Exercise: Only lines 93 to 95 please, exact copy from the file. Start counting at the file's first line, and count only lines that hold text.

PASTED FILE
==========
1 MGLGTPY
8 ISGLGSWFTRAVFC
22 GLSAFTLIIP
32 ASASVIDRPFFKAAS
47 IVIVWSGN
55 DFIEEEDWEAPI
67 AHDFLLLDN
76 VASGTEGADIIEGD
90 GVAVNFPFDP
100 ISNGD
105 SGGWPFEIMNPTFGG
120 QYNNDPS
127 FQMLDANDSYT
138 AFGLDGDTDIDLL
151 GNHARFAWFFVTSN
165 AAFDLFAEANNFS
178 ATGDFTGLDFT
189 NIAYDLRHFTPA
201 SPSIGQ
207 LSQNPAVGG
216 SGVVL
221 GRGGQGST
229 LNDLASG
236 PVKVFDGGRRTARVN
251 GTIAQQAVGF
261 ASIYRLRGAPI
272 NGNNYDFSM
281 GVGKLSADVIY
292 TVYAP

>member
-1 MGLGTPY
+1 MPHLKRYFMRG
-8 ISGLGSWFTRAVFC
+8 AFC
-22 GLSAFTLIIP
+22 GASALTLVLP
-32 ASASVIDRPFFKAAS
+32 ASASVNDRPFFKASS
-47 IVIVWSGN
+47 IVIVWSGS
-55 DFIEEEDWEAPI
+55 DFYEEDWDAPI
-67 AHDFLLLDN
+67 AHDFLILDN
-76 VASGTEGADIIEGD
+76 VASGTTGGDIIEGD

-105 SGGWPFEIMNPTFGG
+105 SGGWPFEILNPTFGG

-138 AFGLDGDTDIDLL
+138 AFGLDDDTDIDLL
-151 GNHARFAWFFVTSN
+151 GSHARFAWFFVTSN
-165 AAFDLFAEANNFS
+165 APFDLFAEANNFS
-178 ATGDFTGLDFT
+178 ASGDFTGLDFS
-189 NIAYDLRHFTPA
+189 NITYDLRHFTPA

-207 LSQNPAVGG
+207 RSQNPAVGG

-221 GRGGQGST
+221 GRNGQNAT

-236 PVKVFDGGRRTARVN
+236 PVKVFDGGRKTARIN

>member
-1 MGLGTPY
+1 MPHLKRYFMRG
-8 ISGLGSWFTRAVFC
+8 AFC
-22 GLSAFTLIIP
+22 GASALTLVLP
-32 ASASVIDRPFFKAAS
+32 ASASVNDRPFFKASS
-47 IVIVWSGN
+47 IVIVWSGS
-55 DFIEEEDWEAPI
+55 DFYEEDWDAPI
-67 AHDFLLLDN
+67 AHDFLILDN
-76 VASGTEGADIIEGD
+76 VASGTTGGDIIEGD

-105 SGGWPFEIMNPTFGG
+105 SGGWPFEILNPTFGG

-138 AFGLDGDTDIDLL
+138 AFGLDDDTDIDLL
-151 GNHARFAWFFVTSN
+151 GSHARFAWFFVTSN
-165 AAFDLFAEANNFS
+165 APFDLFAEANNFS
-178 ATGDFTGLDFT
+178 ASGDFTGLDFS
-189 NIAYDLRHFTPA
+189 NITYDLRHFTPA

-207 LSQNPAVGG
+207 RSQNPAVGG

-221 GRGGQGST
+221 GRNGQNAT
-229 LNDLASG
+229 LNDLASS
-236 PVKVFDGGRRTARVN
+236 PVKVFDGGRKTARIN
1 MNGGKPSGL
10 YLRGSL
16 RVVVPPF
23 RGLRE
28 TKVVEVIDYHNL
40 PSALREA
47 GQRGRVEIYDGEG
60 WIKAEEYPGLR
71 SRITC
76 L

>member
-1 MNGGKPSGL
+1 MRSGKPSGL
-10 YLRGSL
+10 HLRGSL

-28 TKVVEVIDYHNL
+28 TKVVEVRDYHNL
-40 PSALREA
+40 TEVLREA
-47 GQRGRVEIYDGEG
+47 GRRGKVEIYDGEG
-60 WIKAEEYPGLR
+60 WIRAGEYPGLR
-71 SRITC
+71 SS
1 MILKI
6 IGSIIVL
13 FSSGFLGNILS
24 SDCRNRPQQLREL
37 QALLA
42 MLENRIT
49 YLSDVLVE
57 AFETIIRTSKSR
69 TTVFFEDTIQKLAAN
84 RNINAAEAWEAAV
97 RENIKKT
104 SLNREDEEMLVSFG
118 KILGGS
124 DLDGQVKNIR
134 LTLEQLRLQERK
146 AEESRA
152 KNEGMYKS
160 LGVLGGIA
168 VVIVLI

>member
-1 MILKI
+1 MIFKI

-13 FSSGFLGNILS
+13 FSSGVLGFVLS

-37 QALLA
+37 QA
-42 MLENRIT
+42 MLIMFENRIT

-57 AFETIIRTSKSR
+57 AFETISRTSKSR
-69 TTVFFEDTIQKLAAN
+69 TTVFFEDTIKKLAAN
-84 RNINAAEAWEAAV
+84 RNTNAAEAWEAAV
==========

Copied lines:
+189 NITYDLRHFTPA

-207 LSQNPAVGG
+207 RSQNPAVGG